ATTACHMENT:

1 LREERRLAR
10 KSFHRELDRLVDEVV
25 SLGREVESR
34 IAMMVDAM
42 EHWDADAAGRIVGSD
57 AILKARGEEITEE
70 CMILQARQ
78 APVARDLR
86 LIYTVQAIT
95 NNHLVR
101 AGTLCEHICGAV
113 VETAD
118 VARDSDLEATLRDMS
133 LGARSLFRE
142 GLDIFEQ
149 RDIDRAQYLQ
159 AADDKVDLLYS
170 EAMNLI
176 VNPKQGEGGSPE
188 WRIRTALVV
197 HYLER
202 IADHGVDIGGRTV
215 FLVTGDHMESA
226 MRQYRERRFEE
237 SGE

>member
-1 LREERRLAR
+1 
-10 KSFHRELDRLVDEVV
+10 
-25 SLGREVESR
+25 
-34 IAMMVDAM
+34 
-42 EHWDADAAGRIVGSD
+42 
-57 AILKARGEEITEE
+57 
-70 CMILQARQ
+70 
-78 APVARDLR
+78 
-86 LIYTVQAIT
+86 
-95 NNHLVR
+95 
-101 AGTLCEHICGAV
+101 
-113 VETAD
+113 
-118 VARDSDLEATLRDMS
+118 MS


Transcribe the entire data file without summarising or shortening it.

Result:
1 LREERRLAR
10 KSFHRELDRLVDEVV
25 SLGREVESR
34 IAMMVDAM
42 EHWDADAAGRIVGSD
57 AILKARGEEITEE
70 CMILQARQ
78 APVARDLR
86 LIYTVQAIT
95 NNHLVR
101 AGTLCEHICGAV
113 VETAD
118 VARDSDLEATLRDMS
133 LGARSLFRE
142 GLDIFEQ
149 RDIDRAQYLQ
159 AADDKVDLLYS
170 EAMNLI
176 VNPKQGEGGSPE
188 WRIRTALVV
197 HYLER
202 IADHGVDIGGRTV
215 FLVTGDHMESA
226 MRQYRERRFEE
237 SGE

>member
-1 LREERRLAR
+1 
-10 KSFHRELDRLVDEVV
+10 
-25 SLGREVESR
+25 
-34 IAMMVDAM
+34 
-42 EHWDADAAGRIVGSD
+42 
-57 AILKARGEEITEE
+57 
-70 CMILQARQ
+70 
-78 APVARDLR
+78 
-86 LIYTVQAIT
+86 
-95 NNHLVR
+95 
-101 AGTLCEHICGAV
+101 
-113 VETAD
+113 
-118 VARDSDLEATLRDMS
+118 MS